Harvested from the bark of cork oak trees, they are a healthy and sustainable option as the process does not involve cutting down the tree, which allows them to regenerate, contributing to carbon sequestration. Combining comfort, durability, and eco-friendly characteristics for a greener environment, cork stands out.

  • Pros: Naturally resistant to mold, mildew, and pests, cork floors promote a healthier indoor environment. Cork is soft as well, providing comfort and insulation. A great attribute is that cork has natural sound-absorbing properties that will reduce noise. Cork is a great choice for those with allergies or asthma due to its hypoallergenic properties.
  • Cons: Due to its softness, cork is susceptible to damage from sharp objects and heavy furniture. Be sure to take precautions to prevent damage. Over an extended period of time, direct sunlight can cause fading in cork.

Choose cork products from manufacturers committed to responsible and ethical harvesting practices. It’s also available in various styles and colors which will give you versatility in design. Be sure to follow manufacturer recommendations for maintenance to maximize their lifespan.

Engineered wood flooring in a kitchen

Daltile Articulo


Ceramic tiles are made from natural ingredients and free from toxic chemicals (*See below for info about lead-in tiles). Their hypoallergenic, VOC, and formaldehyde-free attributes make them an attractive choice. Ceramic tiles can be recycled, creating minimal waste.

  • Pros: The durability and resistance to wear make tiles a long-lasting choice that minimizes the need for frequent replacements. Cleaning tiles is easy, which contributes to a healthier indoor environment by reducing the accumulation of allergens and pollutants. By being resistant to moisture, they prevent the growth of mold and mildew. Tiles absorb and radiate heat with their high thermal mass, which is a great way to control indoor air temperatures.
  • Cons: Tiles can be cold underfoot, so they’re not ideal in colder climates. They are quite hard, which can cause discomfort if you’re standing for long periods of time. The installation can be labor-intensive, along with the maintenance to prevent staining in the grout. Certain types of tiles may involve high energy consumption, so choose products with a lower environmental impact. Be mindful to select healthy grout options.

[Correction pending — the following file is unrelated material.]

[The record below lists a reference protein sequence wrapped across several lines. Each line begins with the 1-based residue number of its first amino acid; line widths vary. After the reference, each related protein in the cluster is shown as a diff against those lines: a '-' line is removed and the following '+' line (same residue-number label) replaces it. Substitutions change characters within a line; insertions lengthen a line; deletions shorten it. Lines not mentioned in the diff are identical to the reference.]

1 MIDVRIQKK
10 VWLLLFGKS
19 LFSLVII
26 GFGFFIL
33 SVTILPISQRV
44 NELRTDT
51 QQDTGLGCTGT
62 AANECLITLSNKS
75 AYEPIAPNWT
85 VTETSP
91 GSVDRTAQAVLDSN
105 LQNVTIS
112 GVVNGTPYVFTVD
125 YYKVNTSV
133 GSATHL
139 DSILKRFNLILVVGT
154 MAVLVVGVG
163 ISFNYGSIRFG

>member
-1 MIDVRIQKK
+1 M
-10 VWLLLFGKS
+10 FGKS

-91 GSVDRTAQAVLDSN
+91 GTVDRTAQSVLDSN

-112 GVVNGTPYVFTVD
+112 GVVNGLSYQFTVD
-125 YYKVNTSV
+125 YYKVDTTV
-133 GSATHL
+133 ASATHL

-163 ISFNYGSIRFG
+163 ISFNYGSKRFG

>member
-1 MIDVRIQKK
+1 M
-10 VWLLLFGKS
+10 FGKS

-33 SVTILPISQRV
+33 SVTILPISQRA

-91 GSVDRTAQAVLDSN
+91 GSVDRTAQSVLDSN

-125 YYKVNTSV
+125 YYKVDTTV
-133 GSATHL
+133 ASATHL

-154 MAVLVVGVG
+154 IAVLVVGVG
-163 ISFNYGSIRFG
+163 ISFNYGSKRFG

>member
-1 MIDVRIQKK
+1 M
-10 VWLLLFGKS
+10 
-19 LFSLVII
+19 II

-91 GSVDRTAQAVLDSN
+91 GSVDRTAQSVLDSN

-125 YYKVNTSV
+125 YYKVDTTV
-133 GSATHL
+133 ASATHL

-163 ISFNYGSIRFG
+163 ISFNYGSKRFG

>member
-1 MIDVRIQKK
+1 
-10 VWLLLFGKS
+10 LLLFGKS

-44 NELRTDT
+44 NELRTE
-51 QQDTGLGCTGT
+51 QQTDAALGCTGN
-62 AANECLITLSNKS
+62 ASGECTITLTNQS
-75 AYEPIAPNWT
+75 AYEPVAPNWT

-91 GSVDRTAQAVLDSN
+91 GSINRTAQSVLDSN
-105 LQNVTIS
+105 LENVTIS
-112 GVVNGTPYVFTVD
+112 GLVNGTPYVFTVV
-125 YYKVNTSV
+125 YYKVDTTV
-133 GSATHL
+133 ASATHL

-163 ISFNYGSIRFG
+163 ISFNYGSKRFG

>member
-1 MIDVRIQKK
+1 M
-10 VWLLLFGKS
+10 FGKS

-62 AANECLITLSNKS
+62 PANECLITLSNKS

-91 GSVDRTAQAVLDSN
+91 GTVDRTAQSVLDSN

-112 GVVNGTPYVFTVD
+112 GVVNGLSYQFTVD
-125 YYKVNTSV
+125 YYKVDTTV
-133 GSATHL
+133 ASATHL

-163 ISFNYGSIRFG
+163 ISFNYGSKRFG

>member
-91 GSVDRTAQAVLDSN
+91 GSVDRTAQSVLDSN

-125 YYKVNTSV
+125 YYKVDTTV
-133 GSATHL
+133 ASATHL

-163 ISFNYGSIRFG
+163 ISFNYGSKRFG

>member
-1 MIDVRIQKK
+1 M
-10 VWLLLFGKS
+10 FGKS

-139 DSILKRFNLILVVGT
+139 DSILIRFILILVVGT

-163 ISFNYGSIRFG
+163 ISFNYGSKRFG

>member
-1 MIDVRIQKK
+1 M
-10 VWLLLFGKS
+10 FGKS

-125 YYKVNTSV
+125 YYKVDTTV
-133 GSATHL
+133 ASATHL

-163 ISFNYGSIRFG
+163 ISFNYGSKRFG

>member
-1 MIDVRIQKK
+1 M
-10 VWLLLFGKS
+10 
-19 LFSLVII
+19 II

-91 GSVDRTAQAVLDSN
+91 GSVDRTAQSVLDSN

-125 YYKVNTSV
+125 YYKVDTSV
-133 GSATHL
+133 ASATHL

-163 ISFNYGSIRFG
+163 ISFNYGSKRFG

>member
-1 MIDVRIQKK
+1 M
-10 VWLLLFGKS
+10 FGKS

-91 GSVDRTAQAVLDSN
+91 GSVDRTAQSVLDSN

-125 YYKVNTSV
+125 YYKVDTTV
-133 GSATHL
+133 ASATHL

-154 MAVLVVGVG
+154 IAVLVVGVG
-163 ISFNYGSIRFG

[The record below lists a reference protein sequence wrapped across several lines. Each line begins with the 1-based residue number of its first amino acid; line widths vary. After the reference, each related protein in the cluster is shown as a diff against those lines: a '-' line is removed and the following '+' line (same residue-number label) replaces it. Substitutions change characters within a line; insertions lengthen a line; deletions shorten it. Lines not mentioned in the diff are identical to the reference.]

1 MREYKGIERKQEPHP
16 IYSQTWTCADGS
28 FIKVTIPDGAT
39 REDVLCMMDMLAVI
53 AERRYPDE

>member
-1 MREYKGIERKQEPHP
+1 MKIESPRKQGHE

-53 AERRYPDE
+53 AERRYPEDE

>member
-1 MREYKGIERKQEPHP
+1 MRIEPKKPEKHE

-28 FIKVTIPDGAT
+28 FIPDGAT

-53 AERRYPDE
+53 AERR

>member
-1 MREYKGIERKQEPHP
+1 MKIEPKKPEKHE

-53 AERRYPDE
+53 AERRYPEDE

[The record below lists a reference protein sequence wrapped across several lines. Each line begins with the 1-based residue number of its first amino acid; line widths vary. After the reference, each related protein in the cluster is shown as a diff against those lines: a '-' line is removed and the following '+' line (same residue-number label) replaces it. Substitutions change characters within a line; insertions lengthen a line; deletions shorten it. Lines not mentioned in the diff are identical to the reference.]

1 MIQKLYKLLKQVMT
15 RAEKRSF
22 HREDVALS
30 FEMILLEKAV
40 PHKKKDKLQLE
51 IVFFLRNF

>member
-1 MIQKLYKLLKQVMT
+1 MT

*Lead in tiles: This is an excerpt from Home Free, which is an amazing resource for finding healthier building materials. “Ceramic tiles can be relatively low-impact materials for a flooring (or wall) installation, but you need to watch out for added lead. Lead can come from two places in ceramic or porcelain: either intentionally added to the glaze or from certain types of recycled content that end up in the glaze or the tile body itself. 

While some manufacturers have phased out toxic lead compounds from ceramic tile glazes, others may continue to use them. Tiles made in the USA are typically free of lead compounds in their glazes. Look for tile product literature that identifies where they’ve been made, and what they are made of, including frits, glazes, and pigments. Unglazed tiles are most preferred.”

linoleum flooring in a home

Marmoleum Linoleum

Linoleum Flooring

Made from natural materials such as linseed oil, cork powder, wood flour, and pigments, linoleum is biodegradable and doesn’t emit harmful VOCs, which contributes to better indoor air quality.

  • Pros: The production process is energy-efficient compared to some other flooring materials. Available in a wide range of colors and patterns, it’s versatile to fit many room styles. Being water resistant, linoleum inhibits the growth of mold and mildew. It’s also naturally anti-static and anti-microbial, making it easy to clean.  And it doesn’t need to be refinished, so it’s easy to maintain.
  • Cons: Scratches and dents can occur on linoleum floors, so do be careful.  

While linoleum is a great alternative to PVC flooring since they are around the same price point, linoleum doesn’t mimic the look of wood floors the way PVC does.  I don’t actually consider this a con, but it’s worth mentioning.  Linoleum is a great option for bedrooms, offices, and any place in the house where you want a fun look to your floor, such as a checkerboard pattern in the kitchen!

carpet colors

Earth Weave Wool Carpet


Carpet’s a tough product to recommend because it’s so good at trapping toxins and allergens (which is a bad thing).  But it’s a very comfortable flooring option, and most people want some amount of carpet in their home. I recommend choosing a natural fiber carpet like wool, since synthetic carpets emit VOCs.  Also, choose a low pile carpet so that it’s easier to remove toxins when vacuuming.